As the drama progresses, the writing too begins to mature with its jokes and the horror element. Speaking about the latter, there are plenty of jumpscares that are so well integrated in the screenplay with the right use of silence(something that I will mention in detail in my next section). The drama does remain predictable with even the one twist at the end being fairly predictable. But credit to the writers for playing with the atmospherics and keeping the audiences invested right throughout. There is a beautiful emotional track amidst the chaos, a byproduct of the romantic subplot, that will touch your heart and leave you in tears. It was just so well executed that you can only sit and admire its brilliance.
The second half does have a subtext featuring animals and their relationship with humans. In a beautiful climax scene, we see humans folding hands to animals, a metaphor for being sorry for capturing and destroying their home, only for the animals to calm down in a beautifully woven scene. That said, the small downside was the integration of the Stree-verse in the Bhediya-verse right at the end that did seem a little half-hearted. The screenplay overall is layered and one of the best pieces of writing that I have seen this year for a Hindi film!
Dialogues, Music & Direction
The dialogues are witty and I did find myself laughing hysterically at many places. The music is peppy and goes perfectly with the drama. The BGM is terrific but I was utmost impressed with the use of silence that in turn contributed to the jump scare really well. In horror films or in scenes featuring horror, it is often noticed that a blaring BGM does kill a scene and it gives an element of respite to the audience, instead of cashing in on the atmospherics. But first Stree and now Bhediya are two perfect examples on how to construct a scene with all the horror elements with the use of silence.
The cinematography is excellent and it captures some of the most beautiful frames in the film. Given its budget, the VFX is brilliant and definitely does make for a wholesome Big Screen experience(given its budget). The editing is outstanding. Director Amar Kaushik has always been a great director from his Stree days but the heartening bit is that he has been ever improving. First Bala and now Bhediya, he has immensely worked on his skills and it shows so brilliantly onscreen. I would even further stick my neck out and say that this piece of direction was the best that I have seen for a Hindi film, simply in terms of the skills on display along with consistently keeping the drama engaging and captivating!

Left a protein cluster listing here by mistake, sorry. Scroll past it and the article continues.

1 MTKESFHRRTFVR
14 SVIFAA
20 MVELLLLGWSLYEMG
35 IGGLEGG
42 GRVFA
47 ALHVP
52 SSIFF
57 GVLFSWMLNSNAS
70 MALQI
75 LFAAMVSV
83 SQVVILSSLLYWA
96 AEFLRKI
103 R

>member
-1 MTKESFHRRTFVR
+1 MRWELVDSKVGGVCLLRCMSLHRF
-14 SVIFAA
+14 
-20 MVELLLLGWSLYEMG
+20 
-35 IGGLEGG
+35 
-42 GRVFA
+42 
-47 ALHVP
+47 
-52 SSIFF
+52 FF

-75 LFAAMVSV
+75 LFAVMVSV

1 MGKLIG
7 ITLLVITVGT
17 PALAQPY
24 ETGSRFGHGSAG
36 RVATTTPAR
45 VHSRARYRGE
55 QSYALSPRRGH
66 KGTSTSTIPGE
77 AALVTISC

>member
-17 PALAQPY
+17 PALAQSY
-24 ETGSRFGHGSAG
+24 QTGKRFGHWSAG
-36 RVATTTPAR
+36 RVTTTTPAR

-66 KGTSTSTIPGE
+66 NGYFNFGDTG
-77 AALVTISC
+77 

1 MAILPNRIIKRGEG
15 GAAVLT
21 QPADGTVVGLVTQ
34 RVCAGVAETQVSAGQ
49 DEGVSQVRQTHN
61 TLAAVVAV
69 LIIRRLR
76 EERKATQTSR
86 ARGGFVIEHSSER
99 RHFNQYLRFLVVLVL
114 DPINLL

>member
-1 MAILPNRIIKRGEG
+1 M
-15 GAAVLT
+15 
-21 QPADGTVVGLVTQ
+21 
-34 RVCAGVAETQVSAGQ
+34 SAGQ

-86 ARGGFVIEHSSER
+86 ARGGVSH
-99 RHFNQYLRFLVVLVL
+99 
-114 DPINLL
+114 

The performances are outstanding in the film. This was my first brush with Paalin Jabak and his work and he is phenomenal in the film. Through his character, there are other issues of the North East(based on calling them certain names or commenting on their appearance) is so well explored in certain scenes. I really wish to watch more of his work going forward. Deepak Dobriyal as Panda is has an impeccable sense of comic timing and he is outstanding here with his comedy as well as some of the scenes that require some acting depth.
Abhishek Banerjee is in a way the life of the film. He nails some of the one-liners(which resulted in me laughing hystetically) and keeps throwing in a plethora of expressions that showcases the range that the man has. He is brilliant and no amount of my words can justify what a great performance this was. Kriti Sanon as Anika looks pretty and does a fine job here despite a slightly underwritten role. Varun Dhawan as Bhaskar is outstanding here and it is also a timely reminder that actors like Varun need good directors to extract the right kind of performance. This was a stunning act particularly also because it did require a certain sense of physicality to his character. All in all, an impressive outing by everyone.
Bhediya is probably the best horror comedy of the year that comes with my highest recommendation. Available in a theatre near you.